3 Steps Closer to Patient Parenting

Impatience is a gateway sin. What begins with impatience often quickly leads to anger, unkindness, and lack of self-control. Impatience operates similarly to a fleshly appetite: when we're impatient our flesh wants to taste the surging satisfaction of an angry outburst. Of course, a flash of angry impatience against our children brings satisfaction for a fleeting instant only to be quickly followed by lingering regret.

We know when the emotion surging through our heart is simply innocent frustration (not necessarily sinful) or when it's angry, sinful impatience.

I'm the blessed mama to five-year-old and three-year-old boys and a one-year-old baby girl. I love my three little ones with a profound, fierce love. They bring more delight than I ever could have imagined, and I would lay down my life for them in a heartbeat. But as deeply as I love and delight, I struggle against the fleshly and indulgent sin of impatience. 

For most parents who experience impatient anger, we read the way of love in 1 Corinthians 13 and our heart shouts, "I want that!" We love our children, and we know true love is patient. We genuinely desire to be patient, gentle, and long-suffering parents. Our heart's true desire is to model for our kids a tempered, gracious response that reflects our patient, loving heavenly Father.

So how do we grow in this?

If we're prone to impatience and have a natural propensity for sinful anger, how do we put this sin to death? How do we grow closer to that patient, loving parent we long to become?

1. Pause

There is something appetite-like about a surge of angry impatience. It can be so helpful in that first, initial moment of impatience—before an angry word has bubbled forth from the heart—to simply stop and be still. Just pause! Don't give in to the temptation. It won't satisfy. It will only lead to sadness. In that initial moment, perhaps pray or look for perspective or even momentarily walk away. But don't be quick to get angry. James exhorts us to "be quick to hear, slow to speak, and slow to anger" (James 1:19), and Solomon reminds us that a wise person is "not quick in your spirit to become angry" (Eccl. 7:9). Sometimes when we're willing to simply pause for a moment before embracing impatience, God graciously reminds us we don't have to give in to temptation.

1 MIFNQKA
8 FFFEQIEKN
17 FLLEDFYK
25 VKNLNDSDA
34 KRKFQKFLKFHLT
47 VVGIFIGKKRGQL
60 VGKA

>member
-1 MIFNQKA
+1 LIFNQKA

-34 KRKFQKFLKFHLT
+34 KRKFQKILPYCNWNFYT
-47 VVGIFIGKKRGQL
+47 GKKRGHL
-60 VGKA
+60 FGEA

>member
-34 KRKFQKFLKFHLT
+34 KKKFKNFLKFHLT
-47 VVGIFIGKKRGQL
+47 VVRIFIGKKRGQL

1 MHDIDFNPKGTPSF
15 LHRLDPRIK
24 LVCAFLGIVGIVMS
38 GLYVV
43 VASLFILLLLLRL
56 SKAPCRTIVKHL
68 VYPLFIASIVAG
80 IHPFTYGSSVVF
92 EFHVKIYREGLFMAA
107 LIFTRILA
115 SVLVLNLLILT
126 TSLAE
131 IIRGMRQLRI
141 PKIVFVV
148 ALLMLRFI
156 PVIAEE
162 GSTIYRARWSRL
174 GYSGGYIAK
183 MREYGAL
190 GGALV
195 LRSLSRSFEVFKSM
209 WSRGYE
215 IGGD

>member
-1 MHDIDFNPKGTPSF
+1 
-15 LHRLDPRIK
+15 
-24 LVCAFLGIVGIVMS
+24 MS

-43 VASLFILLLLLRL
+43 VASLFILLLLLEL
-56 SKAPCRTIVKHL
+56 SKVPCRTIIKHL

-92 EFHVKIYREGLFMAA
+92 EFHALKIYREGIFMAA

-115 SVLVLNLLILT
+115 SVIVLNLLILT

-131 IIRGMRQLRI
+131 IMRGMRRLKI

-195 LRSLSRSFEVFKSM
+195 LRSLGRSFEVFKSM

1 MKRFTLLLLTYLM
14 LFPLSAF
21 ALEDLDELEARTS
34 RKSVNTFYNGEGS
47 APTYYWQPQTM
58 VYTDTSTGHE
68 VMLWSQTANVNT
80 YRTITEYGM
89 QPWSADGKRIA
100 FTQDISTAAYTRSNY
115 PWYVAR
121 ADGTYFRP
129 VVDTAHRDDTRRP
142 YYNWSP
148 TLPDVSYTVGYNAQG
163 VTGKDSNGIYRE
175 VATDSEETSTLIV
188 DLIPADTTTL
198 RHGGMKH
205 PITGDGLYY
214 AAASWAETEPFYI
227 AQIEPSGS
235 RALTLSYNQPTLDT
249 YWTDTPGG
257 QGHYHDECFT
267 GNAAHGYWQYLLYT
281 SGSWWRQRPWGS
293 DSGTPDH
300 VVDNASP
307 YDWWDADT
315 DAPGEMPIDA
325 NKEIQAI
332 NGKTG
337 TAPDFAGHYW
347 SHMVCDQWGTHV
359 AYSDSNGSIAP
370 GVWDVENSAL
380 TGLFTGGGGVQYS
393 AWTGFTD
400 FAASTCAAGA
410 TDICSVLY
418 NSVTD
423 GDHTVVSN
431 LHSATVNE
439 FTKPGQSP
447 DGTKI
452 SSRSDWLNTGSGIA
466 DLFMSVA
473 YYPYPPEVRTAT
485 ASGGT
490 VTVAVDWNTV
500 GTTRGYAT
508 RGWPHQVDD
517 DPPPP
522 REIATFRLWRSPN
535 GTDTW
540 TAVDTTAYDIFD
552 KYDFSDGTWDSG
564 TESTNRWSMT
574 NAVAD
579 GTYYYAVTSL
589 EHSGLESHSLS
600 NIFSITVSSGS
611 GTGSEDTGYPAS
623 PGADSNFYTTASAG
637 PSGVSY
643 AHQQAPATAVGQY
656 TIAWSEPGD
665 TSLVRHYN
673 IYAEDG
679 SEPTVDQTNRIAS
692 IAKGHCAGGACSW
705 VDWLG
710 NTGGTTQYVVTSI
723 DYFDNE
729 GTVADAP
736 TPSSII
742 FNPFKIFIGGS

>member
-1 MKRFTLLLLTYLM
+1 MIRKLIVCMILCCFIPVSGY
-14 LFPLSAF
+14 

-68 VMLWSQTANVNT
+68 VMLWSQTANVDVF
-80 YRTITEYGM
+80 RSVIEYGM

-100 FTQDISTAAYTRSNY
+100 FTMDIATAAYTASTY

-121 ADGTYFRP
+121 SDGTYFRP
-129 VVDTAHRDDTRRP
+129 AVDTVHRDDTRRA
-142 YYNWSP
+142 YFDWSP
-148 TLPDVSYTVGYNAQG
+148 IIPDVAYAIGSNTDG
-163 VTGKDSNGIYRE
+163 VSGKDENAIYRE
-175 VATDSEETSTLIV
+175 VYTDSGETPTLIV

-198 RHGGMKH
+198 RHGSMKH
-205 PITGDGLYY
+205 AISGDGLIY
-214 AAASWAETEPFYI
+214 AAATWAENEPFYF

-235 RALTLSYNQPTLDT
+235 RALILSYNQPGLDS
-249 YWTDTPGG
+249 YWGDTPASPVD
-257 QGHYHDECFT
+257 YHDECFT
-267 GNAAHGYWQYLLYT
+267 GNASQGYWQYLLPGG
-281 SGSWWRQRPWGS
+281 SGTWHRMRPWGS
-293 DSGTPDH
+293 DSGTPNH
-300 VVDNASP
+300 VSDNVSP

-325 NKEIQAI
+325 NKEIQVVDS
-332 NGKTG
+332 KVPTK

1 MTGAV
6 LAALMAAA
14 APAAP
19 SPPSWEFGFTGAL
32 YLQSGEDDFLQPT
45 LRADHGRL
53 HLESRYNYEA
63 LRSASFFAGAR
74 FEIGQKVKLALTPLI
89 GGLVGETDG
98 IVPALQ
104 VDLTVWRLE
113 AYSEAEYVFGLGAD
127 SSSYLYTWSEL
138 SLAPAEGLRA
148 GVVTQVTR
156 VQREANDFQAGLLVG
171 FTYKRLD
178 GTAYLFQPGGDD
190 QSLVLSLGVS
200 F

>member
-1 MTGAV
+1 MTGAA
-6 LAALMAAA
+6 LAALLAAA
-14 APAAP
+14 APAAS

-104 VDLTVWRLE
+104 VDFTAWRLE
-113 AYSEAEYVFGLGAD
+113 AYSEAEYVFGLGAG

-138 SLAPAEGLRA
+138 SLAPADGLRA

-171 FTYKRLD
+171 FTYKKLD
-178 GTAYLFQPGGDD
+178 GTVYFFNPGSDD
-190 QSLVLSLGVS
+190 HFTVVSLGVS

2. Play

There are many times when young children do infuriating things that, though they might rouse our angry impatience, aren't actually disobedient or sinful. Often, they're just being kids! When children irritate us, we must break the pattern of responding in impatience and realize that a cheerful, playful response is a life-giving option. Playfulness so quickly diffuses the tension not just between parent and child, but the tension and mounting anger within our own heart. It's almost like a playful response (at appropriate times) reminds us of who these precious, funny, little people actually are. There are so many times when instead of being impatient and getting angry, we could scoop a child into our arms and just start tickling them, playing with them, making them laugh.

3. Pray

Prayer is powerful. Like every other part of our Christian life, our desire to put sin to death and to pursue holiness in parenting is something to pray about. A few days back I got a text from a dear friend of mine who has two young children. Her text simply said, "I'm sinning against my kids . . ."

I texted her back with words that maybe you need to hear today too: "Yes, you're a sinner. And us moms often sin against our kids. Has it taken you to the cross? Have you gone to that place where your sin was made no more, where grace and mercy freely flow? The cross: that place (the only place!) where we are given fresh grace and new life. So often our kids are the ones who know and see our sin up close and personal. But such hope is found at the cross. Such grace. Such joy."

What about you? Do you struggle with angry impatience? And if so, has it brought you to find fresh grace at the foot of the cross?

 

 

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About the Author

Elisha Galotti

Elisha Galotti

Elisha lives in Toronto, Canada, a city she loves and longs to see won for Christ. Her husband, Justin, shares her heart for their city and is thankful that God brought him to be the pastor of West Toronto Baptist Church. Though Elisha spends most of her time mothering her three wonderful and funny little ones, she is a lover of the arts and teaches ballet part-time. 

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